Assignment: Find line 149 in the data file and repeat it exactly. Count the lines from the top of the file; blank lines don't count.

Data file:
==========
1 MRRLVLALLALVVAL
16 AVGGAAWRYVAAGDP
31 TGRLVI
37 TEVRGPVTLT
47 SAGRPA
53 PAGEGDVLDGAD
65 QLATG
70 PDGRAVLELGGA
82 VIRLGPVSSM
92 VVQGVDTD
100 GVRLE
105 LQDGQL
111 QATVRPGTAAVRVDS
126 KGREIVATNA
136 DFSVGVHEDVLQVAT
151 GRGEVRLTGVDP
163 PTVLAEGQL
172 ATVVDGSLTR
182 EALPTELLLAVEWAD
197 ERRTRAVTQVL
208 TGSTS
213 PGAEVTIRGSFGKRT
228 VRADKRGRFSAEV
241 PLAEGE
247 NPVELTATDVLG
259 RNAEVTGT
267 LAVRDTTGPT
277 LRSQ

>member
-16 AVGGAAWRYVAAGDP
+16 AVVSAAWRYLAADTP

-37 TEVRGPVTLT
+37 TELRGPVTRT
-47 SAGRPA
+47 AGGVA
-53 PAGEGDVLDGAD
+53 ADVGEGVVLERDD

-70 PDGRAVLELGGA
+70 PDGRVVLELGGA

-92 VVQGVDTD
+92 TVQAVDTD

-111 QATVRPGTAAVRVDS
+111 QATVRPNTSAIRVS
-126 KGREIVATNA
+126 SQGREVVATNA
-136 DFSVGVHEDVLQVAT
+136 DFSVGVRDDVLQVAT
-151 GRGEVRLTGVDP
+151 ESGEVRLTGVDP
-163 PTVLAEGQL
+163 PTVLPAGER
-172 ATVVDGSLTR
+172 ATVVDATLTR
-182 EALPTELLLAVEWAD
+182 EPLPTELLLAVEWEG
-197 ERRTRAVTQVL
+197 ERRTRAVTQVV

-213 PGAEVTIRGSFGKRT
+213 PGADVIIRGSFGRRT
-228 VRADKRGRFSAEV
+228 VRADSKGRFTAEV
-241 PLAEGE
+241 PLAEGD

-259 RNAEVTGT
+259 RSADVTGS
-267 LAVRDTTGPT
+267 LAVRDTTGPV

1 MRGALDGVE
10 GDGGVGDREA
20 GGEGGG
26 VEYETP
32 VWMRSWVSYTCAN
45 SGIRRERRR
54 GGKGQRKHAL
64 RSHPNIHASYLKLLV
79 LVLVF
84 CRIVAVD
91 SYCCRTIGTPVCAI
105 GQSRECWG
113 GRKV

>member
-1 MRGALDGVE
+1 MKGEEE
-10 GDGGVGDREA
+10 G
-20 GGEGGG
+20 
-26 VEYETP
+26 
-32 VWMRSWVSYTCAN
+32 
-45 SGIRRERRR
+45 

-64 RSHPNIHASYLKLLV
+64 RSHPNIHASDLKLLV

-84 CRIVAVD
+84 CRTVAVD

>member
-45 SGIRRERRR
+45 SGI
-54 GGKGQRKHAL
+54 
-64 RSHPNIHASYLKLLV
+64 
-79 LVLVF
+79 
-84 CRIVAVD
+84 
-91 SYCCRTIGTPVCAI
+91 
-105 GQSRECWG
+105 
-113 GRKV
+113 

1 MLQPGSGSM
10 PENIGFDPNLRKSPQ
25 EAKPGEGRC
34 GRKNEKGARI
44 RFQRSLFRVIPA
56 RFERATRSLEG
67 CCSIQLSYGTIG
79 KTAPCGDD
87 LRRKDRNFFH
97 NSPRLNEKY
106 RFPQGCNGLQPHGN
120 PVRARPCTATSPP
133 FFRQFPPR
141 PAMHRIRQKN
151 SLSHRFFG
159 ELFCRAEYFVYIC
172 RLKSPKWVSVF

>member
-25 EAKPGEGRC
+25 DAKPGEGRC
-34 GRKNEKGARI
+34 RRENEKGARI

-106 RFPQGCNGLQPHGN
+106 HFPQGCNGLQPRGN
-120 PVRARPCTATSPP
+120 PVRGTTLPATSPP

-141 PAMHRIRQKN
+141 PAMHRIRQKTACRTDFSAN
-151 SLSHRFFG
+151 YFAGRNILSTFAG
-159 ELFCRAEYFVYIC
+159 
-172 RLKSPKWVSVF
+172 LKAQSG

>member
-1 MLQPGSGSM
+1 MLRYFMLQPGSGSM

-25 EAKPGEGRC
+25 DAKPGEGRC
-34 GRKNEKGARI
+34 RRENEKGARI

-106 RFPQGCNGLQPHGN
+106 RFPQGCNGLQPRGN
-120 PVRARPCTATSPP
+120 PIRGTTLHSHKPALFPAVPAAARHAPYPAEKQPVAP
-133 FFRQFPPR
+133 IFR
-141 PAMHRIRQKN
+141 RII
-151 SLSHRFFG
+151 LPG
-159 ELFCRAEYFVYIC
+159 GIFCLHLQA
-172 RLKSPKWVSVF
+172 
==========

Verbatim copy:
>member